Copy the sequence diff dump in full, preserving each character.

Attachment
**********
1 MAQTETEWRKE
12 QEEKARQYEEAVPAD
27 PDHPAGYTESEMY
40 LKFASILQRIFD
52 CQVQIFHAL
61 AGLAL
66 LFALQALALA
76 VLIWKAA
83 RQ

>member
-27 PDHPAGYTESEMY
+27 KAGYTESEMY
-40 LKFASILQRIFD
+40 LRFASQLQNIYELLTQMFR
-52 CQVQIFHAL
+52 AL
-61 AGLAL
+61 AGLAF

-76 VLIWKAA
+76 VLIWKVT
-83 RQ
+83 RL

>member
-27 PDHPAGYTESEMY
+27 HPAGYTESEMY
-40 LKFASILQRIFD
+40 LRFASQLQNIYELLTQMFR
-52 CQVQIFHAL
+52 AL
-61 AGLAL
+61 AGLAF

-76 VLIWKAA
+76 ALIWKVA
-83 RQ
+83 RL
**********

1 MAQTETEWRKE
12 QEEKARQYEEAVPAD
27 PDHPAGYTESEMY
40 LKFASILQRIFD
52 CQVQIFHAL
61 AGLAL
66 LFALQALALA
76 VLIWKAA
83 RQ

>member
-27 PDHPAGYTESEMY
+27 KAGYTESEMY
-40 LKFASILQRIFD
+40 LRFASQLQNIYELLTQMFR
-52 CQVQIFHAL
+52 AL
-61 AGLAL
+61 AGLAF

-76 VLIWKAA
+76 VLIWKVT
-83 RQ
+83 RL

>member
-27 PDHPAGYTESEMY
+27 HPAGYTESEMY
-40 LKFASILQRIFD
+40 LRFASQLQNIYELLTQMFR
-52 CQVQIFHAL
+52 AL
-61 AGLAL
+61 AGLAF

-76 VLIWKAA
+76 ALIWKVA
-83 RQ
+83 RL